Our page banner is a detail from Leonardo's pen and ink drawing, 'Perspective Study for the background of the Adoration of the Magi' (1481).
One Point Perspective
In our one point perspective drawing above, you can see the lines of construction used to draw the two rectangles from our illustration of the picture plane.
There are two types of construction lines used in this perspective drawing:
1) ORTHOGONAL LINES which we have drawn in RED.
2) TRANSVERSAL LINES which we have drawn in GREEN.
We will continue to use this colour coding in subsequent illustrations.
Orthogonal lines are parallel to the ground plane and move back from the picture plane.
Orthogonal lines set the varying heights or widths of a rectangular plane as it recedes from view.
Orthogonal lines always appear to meet at a vanishing point on the eye level.
Transversal lines are always at right angles to the orthogonal lines.
Transversal lines are parallel to the picture plane and to one another.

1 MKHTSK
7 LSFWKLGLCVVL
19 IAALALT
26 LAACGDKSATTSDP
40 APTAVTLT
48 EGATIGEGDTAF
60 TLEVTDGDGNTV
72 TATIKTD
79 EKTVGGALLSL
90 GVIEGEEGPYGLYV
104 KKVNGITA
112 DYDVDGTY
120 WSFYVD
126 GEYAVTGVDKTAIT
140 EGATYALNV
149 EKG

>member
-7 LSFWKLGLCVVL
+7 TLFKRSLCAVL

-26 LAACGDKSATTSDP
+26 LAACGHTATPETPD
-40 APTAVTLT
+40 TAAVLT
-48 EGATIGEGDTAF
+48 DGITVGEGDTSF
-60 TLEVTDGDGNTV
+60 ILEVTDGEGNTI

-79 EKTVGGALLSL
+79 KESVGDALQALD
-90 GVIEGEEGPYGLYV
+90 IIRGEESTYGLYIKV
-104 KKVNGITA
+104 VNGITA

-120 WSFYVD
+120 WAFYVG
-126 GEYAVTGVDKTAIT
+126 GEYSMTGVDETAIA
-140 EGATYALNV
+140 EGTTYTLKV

Transversal lines establish a fixed height or width between two orthogonal lines.
Transversal lines form the nearest and furthest edges of a rectangle as it recedes from view.
VANISHING POINTS, which we have drawn in BLUE, are dots on the eye-level where parallel lines seem to converge and disappear. Both illustrations on this page use a single vanishing point and demonstrate the simplest form of perspective drawing: One Point Perspective.
ONE POINT PERSPECTIVE is so named because it uses a single vanishing point to draw an object. It is the simplest form of perspective drawing and is used here to draw a box.
In one point perspective, the front and back transversal planes of the box always remain parallel to the picture plane. Only their scale changes as they recede into the distance.
Note that it is only the receding orthogonal lines which change their angles.
If you mouse over the image to view the completed illustration, you will notice that the front and back planes of our box have been left unfilled to make its construction more visible.